Earnings season can be an aggravating time for investors, especially when one of their stocks reports a crummy quarter.
It’s easy to say it’s just a short-term blip and the decline is a buying opportunity, but it’s tough to execute the strategy. It’s against human nature to buy something that has just fallen. And besides, often the stock market is right and a company deserves its fate.
The issue is determining the difference between a temporary drop and a permanent long-term decline. The former is exciting. The latter means it’s time to sell, immediately. It isn’t easy to determine between the two, which is half the fun of investing.
Let’s take a little time to analyze a stock that just fell 30% on poor earnings. Is it permanently damaged? Or is today a buying opportunity? Let’s take a closer look.
Enter Medical Facilities
Medical Facilities (TSX:DR) is a consolidator of specialty hospitals in the United States. It’s been a growth-by-acquisition story, as management works with doctors who want to own a percentage of their clinic. It’s a mutually beneficial relationship; the doctors provide valuable advice gained from their years of hands-on experience, and giving them an ownership stake is a great incentive to achieve better overall results.
These facilities are a little different than the usual landlord-tenant relationship. Hospitals in the United States get paid per procedure, either by the various parts of the U.S. government or by private insurance. Medicare and Medicaid are major sources of revenue for Medical Facilities because so many procedures are done to older folks.
Normally, this is a pretty solid business. People are always getting sick, and you won’t find many people who aren’t willing to invest in their health. But lately, Medical Facilities has been running into a few issues.
In its most recent quarter, these issues exposed themselves in a big way. Revenue decreased 5.2% versus the same quarter last year. Adjusted EBITDA was down nearly US$5 million, which reflects a decline of approximately 25%. The company took a one-time non-cash charge of US$29.5 million on the value of one of its hospitals, too.
Naturally, this translated into bad news for the company’s payout ratio. Medical Facilities pays out virtually all of its earnings back to shareholders during a good quarter. This recent poor quarter pushed the payout ratio up to 180% of distributable cash, although management was quick to say this was just a one-time blip, and the payout ratio should go back to a more manageable level soon. Still, it was enough to lead investors to speculate the company would soon cut its generous 13% dividend.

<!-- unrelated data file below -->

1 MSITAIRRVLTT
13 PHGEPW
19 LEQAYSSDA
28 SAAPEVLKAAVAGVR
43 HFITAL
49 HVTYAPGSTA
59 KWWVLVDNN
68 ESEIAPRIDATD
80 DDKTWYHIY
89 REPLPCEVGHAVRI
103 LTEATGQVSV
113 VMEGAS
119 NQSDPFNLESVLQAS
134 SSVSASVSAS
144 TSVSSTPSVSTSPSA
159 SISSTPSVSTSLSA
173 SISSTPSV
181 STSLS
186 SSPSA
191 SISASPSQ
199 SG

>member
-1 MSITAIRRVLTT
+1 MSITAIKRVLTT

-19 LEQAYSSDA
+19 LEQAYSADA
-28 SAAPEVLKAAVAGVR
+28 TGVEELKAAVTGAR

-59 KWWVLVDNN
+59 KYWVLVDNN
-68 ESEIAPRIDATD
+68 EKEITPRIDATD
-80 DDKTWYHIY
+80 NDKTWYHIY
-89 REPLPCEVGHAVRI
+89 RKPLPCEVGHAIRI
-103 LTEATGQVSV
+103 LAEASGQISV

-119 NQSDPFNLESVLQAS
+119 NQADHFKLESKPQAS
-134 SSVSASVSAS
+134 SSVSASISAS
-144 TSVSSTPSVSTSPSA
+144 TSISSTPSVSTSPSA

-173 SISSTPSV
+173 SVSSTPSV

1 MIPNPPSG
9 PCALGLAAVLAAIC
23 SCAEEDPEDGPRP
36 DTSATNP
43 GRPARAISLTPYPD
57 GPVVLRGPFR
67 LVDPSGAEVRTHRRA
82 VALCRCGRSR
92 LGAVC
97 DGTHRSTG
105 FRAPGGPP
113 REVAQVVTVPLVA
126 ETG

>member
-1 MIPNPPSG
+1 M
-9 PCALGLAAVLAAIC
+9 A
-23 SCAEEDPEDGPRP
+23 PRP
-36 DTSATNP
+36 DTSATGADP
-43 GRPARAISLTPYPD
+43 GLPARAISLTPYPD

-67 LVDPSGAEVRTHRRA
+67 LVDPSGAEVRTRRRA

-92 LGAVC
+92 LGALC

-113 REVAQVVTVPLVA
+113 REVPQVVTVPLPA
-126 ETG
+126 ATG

The good news
Looking over a longer-term view, Medical Facilities is still a solid business that’s now trading at an insanely cheap valuation.
Over the last year, the company generated $1.22 per share in distributable income, which we’ll use as a proxy for earnings. The stock trades at $8.13 per share as I write this. That gives us a price-to-earnings ratio of under seven times.
The bottom line should improve over the long term, too. The company has nearly US$50 million in cash on its balance sheet that can be used for further acquisitions, and it recently announced it will have a stake in a new hospital being built in a St. Louis suburb.
And even if the company slashes the dividend in half — which might be prudent — investors can still enjoy a 6.5% yield while waiting for the business to recover.
The bottom line? Today is a good buying opportunity for long-term investors. Even if the future might seem bleak.
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Fool contributor Nelson Smith owns shares of MEDICAL FACILITIES CORP. The Motley Fool owns shares of MEDICAL FACILITIES CORP.